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Tab rises for Obama overtime

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    President Barack Obama flashed a shaka with first lady Michelle Obama prior to boarding Air Force One on Jan. 3 at Joint Base Pearl Harbor Hickam in Hono­lulu. The couple was headed back to Washington after their annual Hawaii vacation.

The overtime costs incurred by the Hono­lulu Police Department to provide round-the-clock protection for President Barack Obama, his family and others traveling with him during his just-completed Christmas vacation have risen dramatically since the Hawaii native began spending the holidays here.

In his first Hawaii vacation following the 2008 presidential election, HPD reported overtime costs of $107,000.

During his seventh Hawaii vacation last month, HPD reported nearly $278,000 in overtime costs in addition to the police officers’ regular salaries.

The first family spent 16 days on Oahu, staying in the same Kai­lua neighborhood and enjoyed days of golfing, hiking, snorkeling, dining out and eating shave ice.

Local taxpayers picked up the bill for Hono­lulu Police Department escorts who guard Obama, first lady Michelle and daughters Malia and Sasha around the clock. Figures released Monday by HPD spokes­woman Michelle Yu show HPD spent $277,585 on overtime costs.

But that was less than the record-setting previous year. In 2013 overtime costs totaled $293,731.

Obama has spent every Christmas, a total of seven, in his birthplace since he was elected president.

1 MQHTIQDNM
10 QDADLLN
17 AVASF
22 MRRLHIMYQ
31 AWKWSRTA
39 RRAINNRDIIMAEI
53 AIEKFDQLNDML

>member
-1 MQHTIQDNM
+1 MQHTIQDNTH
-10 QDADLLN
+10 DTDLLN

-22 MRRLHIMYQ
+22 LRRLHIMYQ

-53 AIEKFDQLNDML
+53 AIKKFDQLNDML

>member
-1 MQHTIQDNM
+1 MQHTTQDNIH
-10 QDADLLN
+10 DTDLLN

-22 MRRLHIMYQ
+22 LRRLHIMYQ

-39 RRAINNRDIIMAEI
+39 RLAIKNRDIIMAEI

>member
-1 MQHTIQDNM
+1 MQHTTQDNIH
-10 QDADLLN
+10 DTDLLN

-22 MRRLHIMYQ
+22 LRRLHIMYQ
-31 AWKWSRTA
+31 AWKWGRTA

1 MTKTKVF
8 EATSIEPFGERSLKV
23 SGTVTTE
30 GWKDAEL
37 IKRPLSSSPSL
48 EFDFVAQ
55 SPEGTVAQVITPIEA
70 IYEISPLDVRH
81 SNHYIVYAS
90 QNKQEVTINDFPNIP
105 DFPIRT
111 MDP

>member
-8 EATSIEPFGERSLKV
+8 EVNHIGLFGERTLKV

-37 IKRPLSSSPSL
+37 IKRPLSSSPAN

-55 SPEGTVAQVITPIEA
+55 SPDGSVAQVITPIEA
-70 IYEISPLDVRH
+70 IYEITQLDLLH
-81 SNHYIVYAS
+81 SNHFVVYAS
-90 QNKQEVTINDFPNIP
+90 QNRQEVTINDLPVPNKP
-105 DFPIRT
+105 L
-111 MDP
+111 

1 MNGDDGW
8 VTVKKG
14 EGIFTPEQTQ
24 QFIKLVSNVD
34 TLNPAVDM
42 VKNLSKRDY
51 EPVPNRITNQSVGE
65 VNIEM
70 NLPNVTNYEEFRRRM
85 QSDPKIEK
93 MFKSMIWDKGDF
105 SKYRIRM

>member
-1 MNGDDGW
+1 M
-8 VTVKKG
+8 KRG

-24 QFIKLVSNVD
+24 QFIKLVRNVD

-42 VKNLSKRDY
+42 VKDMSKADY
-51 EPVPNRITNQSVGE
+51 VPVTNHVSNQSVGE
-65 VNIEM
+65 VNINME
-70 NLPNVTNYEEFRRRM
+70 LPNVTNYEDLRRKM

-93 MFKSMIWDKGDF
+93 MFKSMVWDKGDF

The overtime costs in protecting the president’s party during his Hawaii vacations has climbed since 2008 when it cost $107,000. Overtime costs according to HPD:

2009 $249,000
2010 $228,247
2011 $241,005
2012 $214,728
2013 $293,731
2014 $278,000

In 2013, after Obama and his two daughters returned to Washington, D.C., Michelle Obama visited Oprah Winfrey, who owns an estate at an elevation of 2,800 feet on the slopes of Hale­akala on Maui. The side trip — an opportunity to spend time alone with friends — was described as a gift from the president for her upcoming 50th birthday.

That cost Maui taxpayers $54,233.70, according to the Maui Police Department.

In the past the Honolulu City Council has asked the federal government for money back for the president’s visits and was turned down.

The 89th Airlift Wing at Andrews Air Force Base oversees the president’s travel on Air Force One, which is his official means of transportation. Last year a conservative Washington, D.C.-based foundation estimated that flight costs for the 2013 vacation amounted to $7.7 million and $4 million for 2012 visit.

On vacation, presidents generally pay for their own lodging, food and incidental items. However, the government pays for transportation, security and the expenses of support staff.

The first family and friends, who accompany them, pay for their own private vacation home rentals on or near Kai­lua Beach. The Obamas rented the same five-bedroom oceanfront villa on Kai­lu­ana Place they’ve secured for the past four years, which rents for around $3,500 a day, with a seven-day minimum, according to past reports.

Honolulu police officers were part of the security detail, which included military, Coast Guard and Secret Service personnel who patrol the streets, the canals and the ocean near the Kai­lua home.

In past years congressional battles have forced the Obamas to delay their trip.

In 2012, Obama had to temporarily abandon his vacation to fly home amid a congressional standoff over the so-called fiscal cliff. The year before, a showdown over payroll tax cuts forced him to delay the start of his Hawaii trip.

In 2010 it was congressional wrangling over repeal of the ban on gays in the military and other issues that delayed the trip. And in 2009, Senate deliberations over Obama’s signature health care law meant that Honolulu had to wait another few days.

The president also watched Oregon State play at the Diamond Head Classic at the Stan Sheriff Center in 2013. His brother-in-law Craig Robinson was the coach at Oregon State. He was hired in October by ESPN as a college basketball analyst.

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